In HIV-infected patients, HSV reactivation is frequent and can cause localized and disseminated or systemic infections [3, 4]. The mechanism of disseminated or systemic spread is unclear. According to the results from an in vitro study, an increase in the expression of HVEM on activated Jurkat T lymphocytes resulted in higher yield of HSV-1 . This is because HVEM receptor is a member of the tumor necrosis factor superfamily that binds to lymphotoxins, inducible expression, and competes with HSV glycoprotein D for HVEM, a receptor expressed on T lymphocytes (LIGHT). LIGHT is a natural ligand of HVEM and also a tumor necrosis factor superfamily ligand that regulates T-cell immune responses by signaling through the HVEM and the lymphotoxin receptor. As for chronic HSV infection, T lymphocytes of HIV-infected patients are continuously activated [15, 17]. Our results confirm that T cells are constantly activated in HIV-infected patients (Table 1). Therefore, HSV viremia in HIV-infected patients may come from HSV-infected activated lymphocytes.
This suggests that activated T cells of HIV-infected individuals have HVEM receptor. This data also corroborates the findings by Morel et al.  that HVEM is constitutively expressed on activated peripheral blood T- and B-lymphocytes which increase the cells’ susceptibility to HSV infection. Aside from that, these cells also express LIGHT which has been shown to be associated with activated lymphocytes. However, the results from this ex vivo study showed lower HVEM expression on activated T lymphocytes from HIV-infected patients compared to healthy donors but this was not significant (Table 1). One possible explanation for this is that resting T cells have higher levels of HVEM and T cells in HIV-infected patients have lower HVEM expression because they are continuously activated and over time, upon activation, this expression is significantly reduced . Therefore, under continuous stimulation, the number of HVEM molecule may become equivalent to an unstimulated cell because of the formation of the LIGHT-HVEM complex.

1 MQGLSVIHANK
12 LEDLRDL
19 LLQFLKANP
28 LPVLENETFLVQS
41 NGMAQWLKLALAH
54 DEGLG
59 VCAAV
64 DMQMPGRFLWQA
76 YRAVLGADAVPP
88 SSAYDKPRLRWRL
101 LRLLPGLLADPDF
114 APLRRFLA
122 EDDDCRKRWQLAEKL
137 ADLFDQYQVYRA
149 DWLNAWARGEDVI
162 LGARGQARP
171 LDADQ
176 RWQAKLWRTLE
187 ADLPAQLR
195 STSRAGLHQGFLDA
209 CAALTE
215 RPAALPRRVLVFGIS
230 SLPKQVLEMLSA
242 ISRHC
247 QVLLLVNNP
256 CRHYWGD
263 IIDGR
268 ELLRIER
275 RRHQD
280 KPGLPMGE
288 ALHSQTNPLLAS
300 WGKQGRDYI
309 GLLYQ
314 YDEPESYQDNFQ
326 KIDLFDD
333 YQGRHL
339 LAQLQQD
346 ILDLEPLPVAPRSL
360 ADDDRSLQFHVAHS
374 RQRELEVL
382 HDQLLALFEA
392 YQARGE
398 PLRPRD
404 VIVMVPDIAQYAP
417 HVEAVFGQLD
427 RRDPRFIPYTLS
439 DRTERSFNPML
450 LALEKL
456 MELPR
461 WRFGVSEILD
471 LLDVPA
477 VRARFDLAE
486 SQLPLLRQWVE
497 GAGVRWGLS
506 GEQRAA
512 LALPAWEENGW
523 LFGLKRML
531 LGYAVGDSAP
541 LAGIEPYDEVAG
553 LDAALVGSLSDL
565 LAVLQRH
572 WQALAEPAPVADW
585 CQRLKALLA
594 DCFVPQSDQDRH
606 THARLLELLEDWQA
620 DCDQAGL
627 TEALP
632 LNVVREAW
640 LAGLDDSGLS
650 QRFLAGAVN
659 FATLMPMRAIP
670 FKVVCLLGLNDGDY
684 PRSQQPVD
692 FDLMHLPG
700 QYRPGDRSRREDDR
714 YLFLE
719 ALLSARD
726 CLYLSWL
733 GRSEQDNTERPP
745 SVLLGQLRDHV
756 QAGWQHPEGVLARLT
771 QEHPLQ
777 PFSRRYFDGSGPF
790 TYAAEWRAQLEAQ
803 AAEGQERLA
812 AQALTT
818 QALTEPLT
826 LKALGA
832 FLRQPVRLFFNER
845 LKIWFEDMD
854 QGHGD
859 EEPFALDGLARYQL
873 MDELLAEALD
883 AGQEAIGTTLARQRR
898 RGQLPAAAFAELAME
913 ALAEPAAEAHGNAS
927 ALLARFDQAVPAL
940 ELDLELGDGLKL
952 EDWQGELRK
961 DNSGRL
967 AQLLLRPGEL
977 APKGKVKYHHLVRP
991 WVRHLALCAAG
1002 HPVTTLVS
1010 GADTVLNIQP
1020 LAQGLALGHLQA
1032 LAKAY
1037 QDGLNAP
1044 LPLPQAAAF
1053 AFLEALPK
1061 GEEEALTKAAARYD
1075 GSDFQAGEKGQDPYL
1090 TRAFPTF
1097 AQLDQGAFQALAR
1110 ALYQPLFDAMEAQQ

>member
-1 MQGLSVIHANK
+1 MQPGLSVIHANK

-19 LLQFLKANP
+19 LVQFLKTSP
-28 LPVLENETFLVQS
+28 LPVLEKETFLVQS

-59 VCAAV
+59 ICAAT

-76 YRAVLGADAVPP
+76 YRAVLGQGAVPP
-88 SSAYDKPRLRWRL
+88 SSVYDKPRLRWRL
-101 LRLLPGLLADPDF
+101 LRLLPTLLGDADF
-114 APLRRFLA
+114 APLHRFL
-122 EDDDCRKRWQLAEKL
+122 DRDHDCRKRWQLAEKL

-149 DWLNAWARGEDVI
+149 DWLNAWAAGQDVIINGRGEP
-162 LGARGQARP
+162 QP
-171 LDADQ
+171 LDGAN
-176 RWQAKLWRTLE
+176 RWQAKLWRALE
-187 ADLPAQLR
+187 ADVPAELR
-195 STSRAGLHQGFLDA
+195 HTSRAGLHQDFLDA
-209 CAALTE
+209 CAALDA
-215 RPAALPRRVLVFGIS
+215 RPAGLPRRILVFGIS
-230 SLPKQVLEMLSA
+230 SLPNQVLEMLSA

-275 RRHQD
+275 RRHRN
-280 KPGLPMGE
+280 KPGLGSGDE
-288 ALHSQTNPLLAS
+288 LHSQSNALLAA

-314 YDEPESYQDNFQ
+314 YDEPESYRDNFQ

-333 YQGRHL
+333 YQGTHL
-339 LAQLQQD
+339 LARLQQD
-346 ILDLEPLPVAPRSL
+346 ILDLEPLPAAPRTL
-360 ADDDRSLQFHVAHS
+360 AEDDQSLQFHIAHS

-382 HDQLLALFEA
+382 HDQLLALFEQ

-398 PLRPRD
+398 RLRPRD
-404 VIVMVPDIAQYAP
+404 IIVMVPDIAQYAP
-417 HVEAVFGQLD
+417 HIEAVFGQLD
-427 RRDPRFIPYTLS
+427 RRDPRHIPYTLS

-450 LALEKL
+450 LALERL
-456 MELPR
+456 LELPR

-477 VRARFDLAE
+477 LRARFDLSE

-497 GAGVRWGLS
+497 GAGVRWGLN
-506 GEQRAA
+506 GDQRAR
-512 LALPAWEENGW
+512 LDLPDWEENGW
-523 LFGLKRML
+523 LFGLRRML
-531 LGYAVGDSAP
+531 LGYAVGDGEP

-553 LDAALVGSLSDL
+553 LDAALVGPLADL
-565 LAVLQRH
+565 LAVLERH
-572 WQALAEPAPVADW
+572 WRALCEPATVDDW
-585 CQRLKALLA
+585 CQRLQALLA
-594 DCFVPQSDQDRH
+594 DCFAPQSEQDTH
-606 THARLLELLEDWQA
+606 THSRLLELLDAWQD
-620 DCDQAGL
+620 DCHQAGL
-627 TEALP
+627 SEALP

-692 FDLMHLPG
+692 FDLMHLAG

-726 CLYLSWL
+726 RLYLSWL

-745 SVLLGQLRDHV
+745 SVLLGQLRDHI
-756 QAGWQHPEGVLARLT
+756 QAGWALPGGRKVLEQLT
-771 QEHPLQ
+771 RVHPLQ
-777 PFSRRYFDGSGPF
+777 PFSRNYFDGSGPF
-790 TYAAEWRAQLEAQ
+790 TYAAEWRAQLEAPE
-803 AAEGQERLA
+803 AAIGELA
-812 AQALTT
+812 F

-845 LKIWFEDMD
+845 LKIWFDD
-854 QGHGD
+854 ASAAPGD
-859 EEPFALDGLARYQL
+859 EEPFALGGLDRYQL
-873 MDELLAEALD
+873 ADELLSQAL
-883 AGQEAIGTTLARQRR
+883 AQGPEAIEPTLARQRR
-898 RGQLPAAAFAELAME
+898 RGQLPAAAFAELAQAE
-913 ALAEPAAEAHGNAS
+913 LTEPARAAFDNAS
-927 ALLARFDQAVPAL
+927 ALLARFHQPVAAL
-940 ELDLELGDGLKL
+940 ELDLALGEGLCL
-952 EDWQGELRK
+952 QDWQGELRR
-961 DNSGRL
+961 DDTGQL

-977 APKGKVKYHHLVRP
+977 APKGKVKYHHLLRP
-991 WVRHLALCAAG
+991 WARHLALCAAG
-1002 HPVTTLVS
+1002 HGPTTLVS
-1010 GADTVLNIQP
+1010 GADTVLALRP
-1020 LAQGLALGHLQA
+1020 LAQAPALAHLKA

Like HVEM expression, there were no differences in the number of HSV-1 infected T-lymphocytes between both groups (Table 1). After evaluating the yield of HSV-1, it was found that HSV-1 production in HIV-infected individuals (47,340 11,140 PFU/mL) was statistically higher than healthy donors (34,170 8,480 PFU/mL, value = 0.001) even though the titer difference was only 0.14 log10. This indicated that CD4+ and CD8+ T cells of HIV-infected individuals were more susceptible to HSV infection than the healthy donors. A possible explanation for this is that the HVEM receptor and the number of HSV-1 infected cells could have contributed to this upsurge of HSV-1 production, but this is highly unlikely because there were no elevations of HVEM expression and number of HSV-1 infected cells between both groups. Another possible explanation may lie in the different stages of the cells. Activated cells have more transcription ability  than unactivated cells and hence, under such condition, HSV transcription in these activated cells may be more efficient than in unactivated cells. It is also possible that the composition of the cell components in the PBMCs such as B lymphocytes, monocytes, and NK cells may play some role in supporting the growth of HSV-1 [12, 13].
An alternative explanation for higher levels of HSV in HIV-infected patients is based on HSV’s mechanism in releasing its virions. HSV is commonly released from the epithelial cells by cell-to-cell contact resulting in virus associated cells . However, in this study, more than 90% of the HSV-1 virions were released from the PBMCs. This indicated that the circulating white blood cells can directly release HSV-1 virions into the blood stream, hence enhancing the disseminated infection in HIV-infected individuals.
Other possible explanation may be due to the synergistic relationship between HIV-1 and HSV-2. Nagot et al.  showed that HSV-2 coinfected women had significantly higher amounts of HIV-1 in their plasma and genital secretions. Multiple studies have shown that a persistent infection of HSV-2 will increase HIV viral load [22, 23], whereas treatment for HSV-2 reduced HIV-1 by 0.5 log10 copies/mL in the plasma . Chapman et al.  confirmed the synergistration between HSV immediate early 1 and HIV tat proteins was capable of activating HIV-1 proviral DNA.